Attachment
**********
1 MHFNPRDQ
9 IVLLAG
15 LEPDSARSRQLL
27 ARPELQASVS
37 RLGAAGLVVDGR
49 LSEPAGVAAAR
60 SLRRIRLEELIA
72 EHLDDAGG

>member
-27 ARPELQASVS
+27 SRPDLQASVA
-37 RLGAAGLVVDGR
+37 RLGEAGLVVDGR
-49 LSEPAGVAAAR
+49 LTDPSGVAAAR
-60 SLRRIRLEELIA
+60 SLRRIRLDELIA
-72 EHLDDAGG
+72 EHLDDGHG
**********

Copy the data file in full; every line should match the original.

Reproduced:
1 MHFNPRDQ
9 IVLLAG
15 LEPDSARSRQLL
27 ARPELQASVS
37 RLGAAGLVVDGR
49 LSEPAGVAAAR
60 SLRRIRLEELIA
72 EHLDDAGG

>member
-27 ARPELQASVS
+27 SRPDLQASVA
-37 RLGAAGLVVDGR
+37 RLGEAGLVVDGR
-49 LSEPAGVAAAR
+49 LTDPSGVAAAR
-60 SLRRIRLEELIA
+60 SLRRIRLDELIA
-72 EHLDDAGG
+72 EHLDDGHG